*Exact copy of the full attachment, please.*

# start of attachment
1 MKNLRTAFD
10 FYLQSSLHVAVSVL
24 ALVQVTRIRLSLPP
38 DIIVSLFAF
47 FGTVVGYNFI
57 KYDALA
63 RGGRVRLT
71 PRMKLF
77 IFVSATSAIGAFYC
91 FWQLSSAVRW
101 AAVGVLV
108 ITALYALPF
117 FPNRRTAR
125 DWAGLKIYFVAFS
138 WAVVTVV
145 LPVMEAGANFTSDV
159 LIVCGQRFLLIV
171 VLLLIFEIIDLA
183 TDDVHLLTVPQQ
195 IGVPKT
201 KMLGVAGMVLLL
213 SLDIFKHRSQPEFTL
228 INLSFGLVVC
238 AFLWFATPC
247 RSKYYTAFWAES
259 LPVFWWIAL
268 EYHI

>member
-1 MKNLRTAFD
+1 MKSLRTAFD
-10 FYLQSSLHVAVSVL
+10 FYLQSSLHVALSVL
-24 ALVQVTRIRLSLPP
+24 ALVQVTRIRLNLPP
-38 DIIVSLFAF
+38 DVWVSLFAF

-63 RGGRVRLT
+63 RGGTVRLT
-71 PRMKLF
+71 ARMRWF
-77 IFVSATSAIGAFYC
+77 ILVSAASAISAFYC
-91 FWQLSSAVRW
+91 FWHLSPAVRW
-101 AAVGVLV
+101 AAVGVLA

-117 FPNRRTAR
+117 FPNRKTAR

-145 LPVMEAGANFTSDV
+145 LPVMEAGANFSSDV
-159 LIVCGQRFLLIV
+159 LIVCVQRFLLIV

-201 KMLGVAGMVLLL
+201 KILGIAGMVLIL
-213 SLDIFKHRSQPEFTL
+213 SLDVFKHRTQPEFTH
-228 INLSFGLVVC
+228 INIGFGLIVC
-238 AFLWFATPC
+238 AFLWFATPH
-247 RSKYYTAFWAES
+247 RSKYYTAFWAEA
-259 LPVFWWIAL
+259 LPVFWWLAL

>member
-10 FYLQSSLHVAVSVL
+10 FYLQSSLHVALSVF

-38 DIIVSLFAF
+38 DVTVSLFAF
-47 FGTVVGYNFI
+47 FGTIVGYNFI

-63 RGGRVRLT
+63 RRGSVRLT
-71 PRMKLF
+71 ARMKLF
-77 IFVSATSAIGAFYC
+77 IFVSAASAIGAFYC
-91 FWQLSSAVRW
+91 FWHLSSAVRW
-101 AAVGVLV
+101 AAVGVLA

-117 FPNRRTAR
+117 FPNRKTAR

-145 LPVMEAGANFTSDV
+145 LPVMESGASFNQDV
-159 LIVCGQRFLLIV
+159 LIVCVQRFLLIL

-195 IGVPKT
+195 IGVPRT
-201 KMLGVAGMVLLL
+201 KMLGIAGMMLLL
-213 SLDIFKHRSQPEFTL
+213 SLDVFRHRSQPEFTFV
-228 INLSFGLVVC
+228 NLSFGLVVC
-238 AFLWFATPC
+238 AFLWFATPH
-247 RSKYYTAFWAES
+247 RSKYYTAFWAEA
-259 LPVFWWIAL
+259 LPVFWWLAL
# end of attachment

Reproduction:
1 MKNLRTAFD
10 FYLQSSLHVAVSVL
24 ALVQVTRIRLSLPP
38 DIIVSLFAF
47 FGTVVGYNFI
57 KYDALA
63 RGGRVRLT
71 PRMKLF
77 IFVSATSAIGAFYC
91 FWQLSSAVRW
101 AAVGVLV
108 ITALYALPF
117 FPNRRTAR
125 DWAGLKIYFVAFS
138 WAVVTVV
145 LPVMEAGANFTSDV
159 LIVCGQRFLLIV
171 VLLLIFEIIDLA
183 TDDVHLLTVPQQ
195 IGVPKT
201 KMLGVAGMVLLL
213 SLDIFKHRSQPEFTL
228 INLSFGLVVC
238 AFLWFATPC
247 RSKYYTAFWAES
259 LPVFWWIAL
268 EYHI

>member
-1 MKNLRTAFD
+1 MKSLRTAFD
-10 FYLQSSLHVAVSVL
+10 FYLQSSLHVALSVL
-24 ALVQVTRIRLSLPP
+24 ALVQVTRIRLNLPP
-38 DIIVSLFAF
+38 DVWVSLFAF

-63 RGGRVRLT
+63 RGGTVRLT
-71 PRMKLF
+71 ARMRWF
-77 IFVSATSAIGAFYC
+77 ILVSAASAISAFYC
-91 FWQLSSAVRW
+91 FWHLSPAVRW
-101 AAVGVLV
+101 AAVGVLA

-117 FPNRRTAR
+117 FPNRKTAR

-145 LPVMEAGANFTSDV
+145 LPVMEAGANFSSDV
-159 LIVCGQRFLLIV
+159 LIVCVQRFLLIV

-201 KMLGVAGMVLLL
+201 KILGIAGMVLIL
-213 SLDIFKHRSQPEFTL
+213 SLDVFKHRTQPEFTH
-228 INLSFGLVVC
+228 INIGFGLIVC
-238 AFLWFATPC
+238 AFLWFATPH
-247 RSKYYTAFWAES
+247 RSKYYTAFWAEA
-259 LPVFWWIAL
+259 LPVFWWLAL

>member
-10 FYLQSSLHVAVSVL
+10 FYLQSSLHVALSVF

-38 DIIVSLFAF
+38 DVTVSLFAF
-47 FGTVVGYNFI
+47 FGTIVGYNFI

-63 RGGRVRLT
+63 RRGSVRLT
-71 PRMKLF
+71 ARMKLF
-77 IFVSATSAIGAFYC
+77 IFVSAASAIGAFYC
-91 FWQLSSAVRW
+91 FWHLSSAVRW
-101 AAVGVLV
+101 AAVGVLA

-117 FPNRRTAR
+117 FPNRKTAR

-145 LPVMEAGANFTSDV
+145 LPVMESGASFNQDV
-159 LIVCGQRFLLIV
+159 LIVCVQRFLLIL

-195 IGVPKT
+195 IGVPRT
-201 KMLGVAGMVLLL
+201 KMLGIAGMMLLL
-213 SLDIFKHRSQPEFTL
+213 SLDVFRHRSQPEFTFV
-228 INLSFGLVVC
+228 NLSFGLVVC
-238 AFLWFATPC
+238 AFLWFATPH
-247 RSKYYTAFWAES
+247 RSKYYTAFWAEA
-259 LPVFWWIAL
+259 LPVFWWLAL